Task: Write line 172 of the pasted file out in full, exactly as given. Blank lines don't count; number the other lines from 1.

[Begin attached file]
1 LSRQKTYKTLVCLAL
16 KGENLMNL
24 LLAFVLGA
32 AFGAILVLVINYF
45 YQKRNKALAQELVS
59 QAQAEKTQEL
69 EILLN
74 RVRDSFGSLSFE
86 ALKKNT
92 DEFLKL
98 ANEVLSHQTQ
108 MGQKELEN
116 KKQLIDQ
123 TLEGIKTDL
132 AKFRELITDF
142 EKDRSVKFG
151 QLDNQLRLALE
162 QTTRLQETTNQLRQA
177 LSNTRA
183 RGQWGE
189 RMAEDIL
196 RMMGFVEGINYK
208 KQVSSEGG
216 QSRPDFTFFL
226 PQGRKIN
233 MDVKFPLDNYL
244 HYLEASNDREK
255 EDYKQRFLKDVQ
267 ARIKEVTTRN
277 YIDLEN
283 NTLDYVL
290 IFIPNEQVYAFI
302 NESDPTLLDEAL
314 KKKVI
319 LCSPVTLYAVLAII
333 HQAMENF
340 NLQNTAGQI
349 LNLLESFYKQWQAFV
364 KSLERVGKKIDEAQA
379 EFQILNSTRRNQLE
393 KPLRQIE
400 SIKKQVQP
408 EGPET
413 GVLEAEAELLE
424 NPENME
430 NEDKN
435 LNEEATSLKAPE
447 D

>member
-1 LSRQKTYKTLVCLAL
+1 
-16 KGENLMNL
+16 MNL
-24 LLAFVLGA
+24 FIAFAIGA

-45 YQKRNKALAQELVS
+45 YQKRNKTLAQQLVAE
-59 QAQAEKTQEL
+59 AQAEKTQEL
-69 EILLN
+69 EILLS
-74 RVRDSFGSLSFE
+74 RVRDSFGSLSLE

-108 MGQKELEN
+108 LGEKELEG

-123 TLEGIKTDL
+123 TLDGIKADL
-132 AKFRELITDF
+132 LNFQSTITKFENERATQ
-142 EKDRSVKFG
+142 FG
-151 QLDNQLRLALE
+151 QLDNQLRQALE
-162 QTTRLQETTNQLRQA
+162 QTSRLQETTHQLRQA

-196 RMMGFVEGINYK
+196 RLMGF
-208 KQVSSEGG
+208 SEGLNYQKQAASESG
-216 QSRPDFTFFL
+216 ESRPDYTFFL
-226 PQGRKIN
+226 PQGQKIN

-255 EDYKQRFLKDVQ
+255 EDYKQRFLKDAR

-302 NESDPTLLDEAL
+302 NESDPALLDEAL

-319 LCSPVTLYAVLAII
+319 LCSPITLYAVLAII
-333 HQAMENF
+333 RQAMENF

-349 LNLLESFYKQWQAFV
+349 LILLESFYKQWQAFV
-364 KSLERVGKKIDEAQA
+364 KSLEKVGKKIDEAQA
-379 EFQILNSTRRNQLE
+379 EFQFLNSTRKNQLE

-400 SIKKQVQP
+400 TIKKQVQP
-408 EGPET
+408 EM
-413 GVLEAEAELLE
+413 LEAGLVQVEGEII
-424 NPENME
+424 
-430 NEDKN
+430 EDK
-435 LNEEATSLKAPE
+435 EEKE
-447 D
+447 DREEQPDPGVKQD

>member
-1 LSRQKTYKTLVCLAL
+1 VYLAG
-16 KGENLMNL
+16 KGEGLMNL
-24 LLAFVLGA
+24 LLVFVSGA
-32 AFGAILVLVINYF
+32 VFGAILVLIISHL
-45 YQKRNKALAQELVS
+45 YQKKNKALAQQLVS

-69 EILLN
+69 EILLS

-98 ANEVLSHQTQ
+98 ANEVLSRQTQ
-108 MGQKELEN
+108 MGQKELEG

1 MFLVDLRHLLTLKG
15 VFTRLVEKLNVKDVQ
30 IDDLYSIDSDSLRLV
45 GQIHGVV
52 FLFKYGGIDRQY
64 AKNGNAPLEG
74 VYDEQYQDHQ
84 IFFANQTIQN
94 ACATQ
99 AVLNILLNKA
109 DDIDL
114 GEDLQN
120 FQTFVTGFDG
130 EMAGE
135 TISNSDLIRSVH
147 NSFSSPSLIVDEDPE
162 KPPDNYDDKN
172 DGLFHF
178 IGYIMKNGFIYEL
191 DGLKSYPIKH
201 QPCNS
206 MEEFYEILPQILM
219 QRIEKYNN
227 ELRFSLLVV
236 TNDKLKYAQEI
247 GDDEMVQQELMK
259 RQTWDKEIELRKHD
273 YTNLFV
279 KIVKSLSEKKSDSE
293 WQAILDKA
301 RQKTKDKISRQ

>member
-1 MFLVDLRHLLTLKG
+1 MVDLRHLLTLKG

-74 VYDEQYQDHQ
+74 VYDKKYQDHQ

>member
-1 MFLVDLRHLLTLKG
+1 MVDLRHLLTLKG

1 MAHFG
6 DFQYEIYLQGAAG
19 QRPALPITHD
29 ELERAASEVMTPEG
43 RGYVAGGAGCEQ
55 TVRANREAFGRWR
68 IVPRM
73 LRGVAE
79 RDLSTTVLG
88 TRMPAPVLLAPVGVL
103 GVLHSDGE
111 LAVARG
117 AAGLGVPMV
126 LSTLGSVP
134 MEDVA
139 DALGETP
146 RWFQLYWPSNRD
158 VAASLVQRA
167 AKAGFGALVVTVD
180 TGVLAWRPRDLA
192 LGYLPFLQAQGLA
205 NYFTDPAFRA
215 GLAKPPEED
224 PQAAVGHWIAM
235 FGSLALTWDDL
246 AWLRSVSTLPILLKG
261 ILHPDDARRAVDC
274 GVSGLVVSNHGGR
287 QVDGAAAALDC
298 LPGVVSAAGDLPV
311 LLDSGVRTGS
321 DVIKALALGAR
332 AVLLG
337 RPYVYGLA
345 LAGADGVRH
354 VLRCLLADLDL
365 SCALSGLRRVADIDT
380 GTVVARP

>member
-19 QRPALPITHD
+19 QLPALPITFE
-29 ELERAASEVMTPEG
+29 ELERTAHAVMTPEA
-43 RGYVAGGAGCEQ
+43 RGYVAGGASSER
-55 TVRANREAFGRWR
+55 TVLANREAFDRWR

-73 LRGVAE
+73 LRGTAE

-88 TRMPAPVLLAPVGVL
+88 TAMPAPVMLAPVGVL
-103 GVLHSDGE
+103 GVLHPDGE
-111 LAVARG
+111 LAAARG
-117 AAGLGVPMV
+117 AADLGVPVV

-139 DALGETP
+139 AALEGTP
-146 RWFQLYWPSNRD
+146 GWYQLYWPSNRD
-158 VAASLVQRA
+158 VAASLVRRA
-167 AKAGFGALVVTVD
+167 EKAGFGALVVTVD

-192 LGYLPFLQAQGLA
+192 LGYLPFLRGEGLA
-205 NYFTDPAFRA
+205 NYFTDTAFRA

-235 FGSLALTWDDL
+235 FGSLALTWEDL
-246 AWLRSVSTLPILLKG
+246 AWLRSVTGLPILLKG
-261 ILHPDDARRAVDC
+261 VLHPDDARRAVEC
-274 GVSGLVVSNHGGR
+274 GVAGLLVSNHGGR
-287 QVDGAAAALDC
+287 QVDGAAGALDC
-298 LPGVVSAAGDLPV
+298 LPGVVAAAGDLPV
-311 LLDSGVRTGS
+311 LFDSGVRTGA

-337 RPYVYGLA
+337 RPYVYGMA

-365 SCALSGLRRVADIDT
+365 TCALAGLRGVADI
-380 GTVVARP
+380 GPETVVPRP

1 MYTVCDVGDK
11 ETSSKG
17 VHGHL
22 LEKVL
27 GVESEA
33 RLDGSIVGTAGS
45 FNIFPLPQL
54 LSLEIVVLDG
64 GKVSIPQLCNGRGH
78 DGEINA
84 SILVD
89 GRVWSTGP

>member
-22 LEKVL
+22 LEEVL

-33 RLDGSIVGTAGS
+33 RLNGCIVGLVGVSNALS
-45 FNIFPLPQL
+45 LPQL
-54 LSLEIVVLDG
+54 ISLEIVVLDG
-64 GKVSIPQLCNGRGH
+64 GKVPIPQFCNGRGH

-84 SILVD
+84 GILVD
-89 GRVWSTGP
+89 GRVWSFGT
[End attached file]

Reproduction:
43 RGYVAGGAGCEQ